Human beings have massively changed the Earth system. Greenhouse-gas emissions produced by human activities have caused the global mean temperature to rise by more than 1.1 degrees Celsius compared to the preindustrial era. And every year, there are additional emissions of carbon dioxide, methane and other greenhouse gases, currently amounting to more than 55 gigatonnes of carbon dioxide equivalent. This unprecedented climate crisis has consequences for the entire planet – the distribution of precipitation is shifting, global sea level is rising, extreme weather events are becoming more frequent, the ocean is becoming more acidic, and anoxic zones continue to expand.
“The climate crisis they themselves caused is likely the greatest challenge that homo sapiens have faced in their 300,000-year history,” says Prof Hans-Otto Pörtner, head of the Integrative Ecophysiology Section at the Alfred Wegener Institute, Helmholtz Centre for Polar and Marine Research. “Yet at the same time another, equally dangerous crisis is unfolding, one that is often overlooked – the dramatic loss of plant and animal species across the planet. The two catastrophes – the climate crisis and biodiversity crisis – are interdependent and mutually amplifying, which is why they should never be seen as two separate things. Consequently, our review study shows in detail the connections between the climate crisis and biodiversity crisis and presents solutions for addressing both catastrophes and mitigating their social impacts, which are already dramatic.”
18 international experts contributed to the study. Just published in the journal Science, it is the outcome of a virtual scientific workshop held in December 2020, which 62 researchers from 35 countries attended. The workshop was jointly coordinated by two organisations belonging to the United Nations: the Intergovernmental Science-Policy Platform on Biodiversity and Ecosystem Services (IPBES) and the Intergovernmental Panel on Climate Change (IPCC). Hans-Otto Pörtner has served as lead author on various Assessment Reports and Special Reports for the IPCC and has been Co-Chair of its Working Group II, tasked with assessing the current state of knowledge on global warming impacts, since 2015.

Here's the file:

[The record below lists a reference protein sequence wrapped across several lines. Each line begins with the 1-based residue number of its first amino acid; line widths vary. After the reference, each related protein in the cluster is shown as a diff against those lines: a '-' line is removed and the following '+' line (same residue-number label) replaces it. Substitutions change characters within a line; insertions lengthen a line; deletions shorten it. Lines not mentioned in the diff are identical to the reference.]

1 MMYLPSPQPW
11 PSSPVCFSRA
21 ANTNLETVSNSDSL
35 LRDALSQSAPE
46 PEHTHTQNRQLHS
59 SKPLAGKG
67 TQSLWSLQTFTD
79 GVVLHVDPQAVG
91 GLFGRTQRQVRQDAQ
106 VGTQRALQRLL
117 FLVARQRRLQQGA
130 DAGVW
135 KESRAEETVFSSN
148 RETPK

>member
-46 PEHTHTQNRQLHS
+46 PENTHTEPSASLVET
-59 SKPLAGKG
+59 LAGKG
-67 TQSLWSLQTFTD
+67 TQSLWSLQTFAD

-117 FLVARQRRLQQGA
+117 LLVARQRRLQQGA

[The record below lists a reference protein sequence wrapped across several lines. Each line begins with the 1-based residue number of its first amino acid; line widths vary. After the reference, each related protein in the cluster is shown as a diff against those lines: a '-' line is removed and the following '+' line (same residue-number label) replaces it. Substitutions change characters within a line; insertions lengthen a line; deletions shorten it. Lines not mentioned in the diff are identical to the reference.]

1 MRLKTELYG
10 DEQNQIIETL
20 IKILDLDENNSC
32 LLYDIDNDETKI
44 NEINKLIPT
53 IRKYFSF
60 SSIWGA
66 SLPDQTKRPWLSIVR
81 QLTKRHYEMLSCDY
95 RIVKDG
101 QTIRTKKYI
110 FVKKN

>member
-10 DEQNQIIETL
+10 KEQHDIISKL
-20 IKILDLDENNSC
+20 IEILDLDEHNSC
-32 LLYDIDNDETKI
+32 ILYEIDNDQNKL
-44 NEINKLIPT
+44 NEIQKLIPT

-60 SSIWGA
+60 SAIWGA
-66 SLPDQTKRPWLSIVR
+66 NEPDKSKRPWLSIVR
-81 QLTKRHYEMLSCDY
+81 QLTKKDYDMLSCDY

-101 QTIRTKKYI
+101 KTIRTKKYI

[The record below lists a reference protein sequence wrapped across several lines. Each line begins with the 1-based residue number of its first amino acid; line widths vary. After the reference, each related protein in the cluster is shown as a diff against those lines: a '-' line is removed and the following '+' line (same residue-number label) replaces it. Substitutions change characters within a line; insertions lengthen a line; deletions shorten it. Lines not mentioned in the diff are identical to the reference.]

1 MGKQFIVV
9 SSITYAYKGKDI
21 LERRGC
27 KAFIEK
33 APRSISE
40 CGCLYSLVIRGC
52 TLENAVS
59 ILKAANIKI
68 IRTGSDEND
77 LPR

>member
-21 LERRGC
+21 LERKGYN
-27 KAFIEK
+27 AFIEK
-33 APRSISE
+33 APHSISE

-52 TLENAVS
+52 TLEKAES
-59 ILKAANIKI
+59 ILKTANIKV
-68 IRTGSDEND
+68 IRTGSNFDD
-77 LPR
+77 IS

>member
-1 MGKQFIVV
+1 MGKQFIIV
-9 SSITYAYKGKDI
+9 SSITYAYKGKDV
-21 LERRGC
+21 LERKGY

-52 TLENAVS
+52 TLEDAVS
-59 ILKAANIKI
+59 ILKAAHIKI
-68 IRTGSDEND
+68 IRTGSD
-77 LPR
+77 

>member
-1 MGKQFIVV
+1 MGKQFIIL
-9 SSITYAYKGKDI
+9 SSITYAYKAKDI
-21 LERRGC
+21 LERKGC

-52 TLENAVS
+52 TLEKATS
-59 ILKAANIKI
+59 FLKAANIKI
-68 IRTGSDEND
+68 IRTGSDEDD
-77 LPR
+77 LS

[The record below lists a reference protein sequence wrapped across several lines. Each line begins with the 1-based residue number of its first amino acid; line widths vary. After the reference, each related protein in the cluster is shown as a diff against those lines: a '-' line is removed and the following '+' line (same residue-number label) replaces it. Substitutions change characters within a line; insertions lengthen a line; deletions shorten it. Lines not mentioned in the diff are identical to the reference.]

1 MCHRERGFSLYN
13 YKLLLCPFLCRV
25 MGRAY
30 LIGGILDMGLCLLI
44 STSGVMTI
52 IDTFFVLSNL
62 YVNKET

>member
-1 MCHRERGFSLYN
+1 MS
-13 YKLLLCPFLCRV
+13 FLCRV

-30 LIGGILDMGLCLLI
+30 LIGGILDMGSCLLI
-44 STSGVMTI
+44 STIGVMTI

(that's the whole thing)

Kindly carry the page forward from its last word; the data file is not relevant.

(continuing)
In their study, the experts describe the rapidly worsening loss of species with the aid of sobering figures: they estimate that human activities have altered roughly 75 percent of the land surface and 66 percent of the marine waters on our planet. This has occurred to such an extent that today e.g. approximately 80 percent of the biomass from mammals and 50 percent of plant biomass has been lost, while more species are in danger of extinction than at any time in human history. In this regard, global warming and the destruction of natural habitats not only lead to biodiversity loss, but also reduce the capacity of organisms, soils and sediments to store carbon, which in turn exacerbates the climate crisis.
Because each organism has a certain tolerance range for changes to its environmental conditions (e.g. temperature), global warming is also causing species’ habitats to shift. Mobile species follow their temperature range and migrate toward the poles, to higher elevations (on land, mountain ranges) or to greater depths (in the ocean). Sessile organisms like corals can only shift their habitats very gradually, in the course of generations: as such, they are caught in a temperature trap, which means that large coral reefs could, in the long term, disappear entirely. And mobile species, too, could run into climatic dead ends in the form of mountain summits, the coasts of landmasses and islands, at the poles and in the ocean’s depths, if they can no longer find any habitat with suitable temperatures to colonise.